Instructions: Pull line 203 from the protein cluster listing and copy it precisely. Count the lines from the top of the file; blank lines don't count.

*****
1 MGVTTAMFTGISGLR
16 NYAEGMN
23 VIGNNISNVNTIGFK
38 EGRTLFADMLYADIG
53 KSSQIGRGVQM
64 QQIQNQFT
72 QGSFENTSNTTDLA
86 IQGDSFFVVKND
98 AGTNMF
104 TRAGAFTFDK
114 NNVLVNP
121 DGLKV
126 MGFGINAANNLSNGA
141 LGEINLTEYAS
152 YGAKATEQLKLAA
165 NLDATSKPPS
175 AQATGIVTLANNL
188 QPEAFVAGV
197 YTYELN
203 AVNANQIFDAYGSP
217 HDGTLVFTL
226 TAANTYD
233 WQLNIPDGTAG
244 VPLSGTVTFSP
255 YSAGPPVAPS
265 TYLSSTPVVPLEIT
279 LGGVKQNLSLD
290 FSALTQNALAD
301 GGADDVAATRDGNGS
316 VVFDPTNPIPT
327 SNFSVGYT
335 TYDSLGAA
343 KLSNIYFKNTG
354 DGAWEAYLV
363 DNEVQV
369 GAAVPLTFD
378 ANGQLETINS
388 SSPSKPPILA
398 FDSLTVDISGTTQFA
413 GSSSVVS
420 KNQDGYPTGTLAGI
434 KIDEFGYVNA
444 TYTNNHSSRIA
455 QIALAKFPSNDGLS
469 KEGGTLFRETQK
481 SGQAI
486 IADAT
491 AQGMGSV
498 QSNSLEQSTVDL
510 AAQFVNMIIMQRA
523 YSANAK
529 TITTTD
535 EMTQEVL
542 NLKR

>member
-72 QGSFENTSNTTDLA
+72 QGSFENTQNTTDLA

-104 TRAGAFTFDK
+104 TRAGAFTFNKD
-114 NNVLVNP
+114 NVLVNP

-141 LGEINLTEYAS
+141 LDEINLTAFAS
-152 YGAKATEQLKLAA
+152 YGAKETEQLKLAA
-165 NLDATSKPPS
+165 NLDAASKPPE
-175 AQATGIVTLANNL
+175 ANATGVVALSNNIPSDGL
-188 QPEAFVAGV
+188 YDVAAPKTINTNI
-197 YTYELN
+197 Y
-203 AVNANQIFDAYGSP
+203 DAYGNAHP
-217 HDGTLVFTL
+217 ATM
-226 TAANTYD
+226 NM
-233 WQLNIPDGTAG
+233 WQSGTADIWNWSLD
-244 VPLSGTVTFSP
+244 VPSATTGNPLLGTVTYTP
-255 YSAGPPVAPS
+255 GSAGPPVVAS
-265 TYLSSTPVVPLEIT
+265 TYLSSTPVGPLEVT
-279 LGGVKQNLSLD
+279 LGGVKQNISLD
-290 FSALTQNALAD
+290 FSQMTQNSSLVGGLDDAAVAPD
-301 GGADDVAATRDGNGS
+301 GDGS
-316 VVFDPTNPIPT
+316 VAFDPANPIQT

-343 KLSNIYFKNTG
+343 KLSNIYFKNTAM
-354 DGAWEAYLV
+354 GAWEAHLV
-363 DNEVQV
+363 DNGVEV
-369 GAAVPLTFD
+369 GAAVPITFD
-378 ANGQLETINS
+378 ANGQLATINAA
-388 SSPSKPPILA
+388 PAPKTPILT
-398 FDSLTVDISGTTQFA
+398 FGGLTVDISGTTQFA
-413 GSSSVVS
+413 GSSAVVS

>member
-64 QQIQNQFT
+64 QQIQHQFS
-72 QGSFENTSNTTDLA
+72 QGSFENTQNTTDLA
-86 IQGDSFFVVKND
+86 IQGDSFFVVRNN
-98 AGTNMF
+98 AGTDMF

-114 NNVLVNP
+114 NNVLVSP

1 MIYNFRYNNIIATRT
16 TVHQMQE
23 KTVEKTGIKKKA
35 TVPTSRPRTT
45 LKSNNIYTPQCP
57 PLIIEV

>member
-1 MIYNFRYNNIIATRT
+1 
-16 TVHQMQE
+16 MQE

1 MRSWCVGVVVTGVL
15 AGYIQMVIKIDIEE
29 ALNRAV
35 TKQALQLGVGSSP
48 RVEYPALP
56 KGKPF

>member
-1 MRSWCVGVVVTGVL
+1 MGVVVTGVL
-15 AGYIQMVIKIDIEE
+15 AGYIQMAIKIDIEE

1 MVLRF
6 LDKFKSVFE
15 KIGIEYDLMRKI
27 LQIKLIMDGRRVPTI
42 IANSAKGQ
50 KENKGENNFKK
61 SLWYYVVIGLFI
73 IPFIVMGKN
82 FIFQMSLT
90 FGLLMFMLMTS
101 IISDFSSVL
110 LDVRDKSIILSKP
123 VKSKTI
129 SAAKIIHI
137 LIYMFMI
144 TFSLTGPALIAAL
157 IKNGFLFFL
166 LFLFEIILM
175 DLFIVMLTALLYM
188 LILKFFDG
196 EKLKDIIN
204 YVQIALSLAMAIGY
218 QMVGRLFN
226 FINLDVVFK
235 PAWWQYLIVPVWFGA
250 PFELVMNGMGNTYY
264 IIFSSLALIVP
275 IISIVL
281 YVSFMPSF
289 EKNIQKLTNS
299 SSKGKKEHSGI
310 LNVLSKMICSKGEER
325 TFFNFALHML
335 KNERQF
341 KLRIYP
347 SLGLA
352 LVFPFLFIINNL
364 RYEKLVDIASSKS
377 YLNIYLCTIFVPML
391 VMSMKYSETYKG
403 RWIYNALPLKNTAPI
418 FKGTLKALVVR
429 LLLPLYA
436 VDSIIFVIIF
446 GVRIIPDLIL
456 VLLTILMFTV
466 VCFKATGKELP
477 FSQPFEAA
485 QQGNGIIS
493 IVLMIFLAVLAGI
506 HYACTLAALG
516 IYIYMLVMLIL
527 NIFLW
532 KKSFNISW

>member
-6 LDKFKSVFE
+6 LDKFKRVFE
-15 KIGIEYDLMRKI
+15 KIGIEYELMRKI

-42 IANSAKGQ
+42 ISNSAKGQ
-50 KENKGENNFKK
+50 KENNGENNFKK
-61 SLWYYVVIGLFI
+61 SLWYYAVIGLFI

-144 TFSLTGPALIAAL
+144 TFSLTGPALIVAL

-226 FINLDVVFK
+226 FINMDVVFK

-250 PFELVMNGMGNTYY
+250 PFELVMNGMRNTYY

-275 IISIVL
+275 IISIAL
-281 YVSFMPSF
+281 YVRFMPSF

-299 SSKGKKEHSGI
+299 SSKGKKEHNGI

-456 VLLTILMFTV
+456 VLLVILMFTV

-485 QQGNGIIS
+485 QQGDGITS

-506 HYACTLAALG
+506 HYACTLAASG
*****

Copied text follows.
+15 KIGIEYELMRKI